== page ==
Lansana Lansana - 2 months ago 18
Javascript Question

JavaScript binary reduce function: why is 16 + 0 returning 0?

I am trying to create a function that takes in 8-bit binary and gives you the sum.

I'm having trouble doing

num + num
, of all things.

In my reduce function, I create a sum and add together the value of the number translated in binary:

const enumerableBinaryMap = {
0: 128,
1: 64,
2: 32,
3: 16,
4: 8,
5: 4,
6: 2,
7: 1
};

function sum (arr) {
return arr.reduce((sum, val, index) => {
return sum + val === 1 ? enumerableBinaryMap[index] : 0;
}, 0);
}

sum([0, 0, 0, 1, 0, 0, 0, 1]); // 1, should be 17


The problem occurs when I get to the first 1 in the array of binary numbers.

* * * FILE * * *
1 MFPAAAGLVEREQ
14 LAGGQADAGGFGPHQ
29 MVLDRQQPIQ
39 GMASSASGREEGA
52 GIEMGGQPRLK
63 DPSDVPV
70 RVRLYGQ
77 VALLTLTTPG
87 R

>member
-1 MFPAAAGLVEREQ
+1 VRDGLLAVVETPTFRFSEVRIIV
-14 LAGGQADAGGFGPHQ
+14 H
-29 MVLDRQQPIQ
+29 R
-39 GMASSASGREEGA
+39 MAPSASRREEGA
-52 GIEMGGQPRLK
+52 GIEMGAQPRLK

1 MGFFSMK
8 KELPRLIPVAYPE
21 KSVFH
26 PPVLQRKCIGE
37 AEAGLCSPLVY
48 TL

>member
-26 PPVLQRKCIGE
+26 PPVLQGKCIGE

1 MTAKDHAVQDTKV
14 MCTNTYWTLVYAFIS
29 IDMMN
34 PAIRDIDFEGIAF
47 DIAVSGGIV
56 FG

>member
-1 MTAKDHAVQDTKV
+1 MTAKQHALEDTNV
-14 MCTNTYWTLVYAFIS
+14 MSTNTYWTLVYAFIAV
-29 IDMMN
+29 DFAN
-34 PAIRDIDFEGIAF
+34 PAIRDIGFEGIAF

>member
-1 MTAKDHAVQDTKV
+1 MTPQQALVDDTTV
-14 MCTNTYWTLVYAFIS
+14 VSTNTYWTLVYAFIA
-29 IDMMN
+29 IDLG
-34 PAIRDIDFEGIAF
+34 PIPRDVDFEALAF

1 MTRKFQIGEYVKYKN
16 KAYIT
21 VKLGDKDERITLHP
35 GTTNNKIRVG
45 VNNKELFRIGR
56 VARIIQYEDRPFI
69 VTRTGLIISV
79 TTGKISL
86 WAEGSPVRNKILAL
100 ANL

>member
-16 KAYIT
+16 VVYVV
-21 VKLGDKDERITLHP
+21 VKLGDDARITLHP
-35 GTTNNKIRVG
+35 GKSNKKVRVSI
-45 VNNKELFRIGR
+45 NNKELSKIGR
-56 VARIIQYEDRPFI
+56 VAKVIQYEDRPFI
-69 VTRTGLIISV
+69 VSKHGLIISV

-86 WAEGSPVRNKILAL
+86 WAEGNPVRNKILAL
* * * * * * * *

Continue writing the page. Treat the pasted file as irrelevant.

For instance, take a look below at the values on each call of the reducer:


  1. sum = 0, val = 0, index = 0

  2. sum = 0, val = 0, index = 1

  3. sum = 0, val = 0, index = 2

  4. sum = 0, val = 1, index = 3

  5. sum = 16, val = 0, index = 4

  6. sum = 0, val = 0, index = 5 <--- BOOM!



As you can see above, the return value of the 5th call in the reducer is the culprit here. Why does sum equal 0 on the 6th call? It should still be 16 because we returned 16 + 0?

And I can verify my implementation of reduce works, because the following below works, and it's essentially the same thing I'm doing:

[1, 2, 3, 4, 5].reduce((sum, val) => sum + val, 0); /// 15


Anyone know what's going on?

Answer

Is a problem of operator precedence. The code you've shown is interpreted as

return (((sum + val) === 1) ? enumerableBinaryMap[index] : 0);

whereas you want

return (sum + ((val === 1) ? enumerableBinaryMap[index] : 0));
//            ^                                            ^

Add a couple of parenthesis to fix it or use

return val === 1 ? sum + enumerableBinaryMap[index] : sum;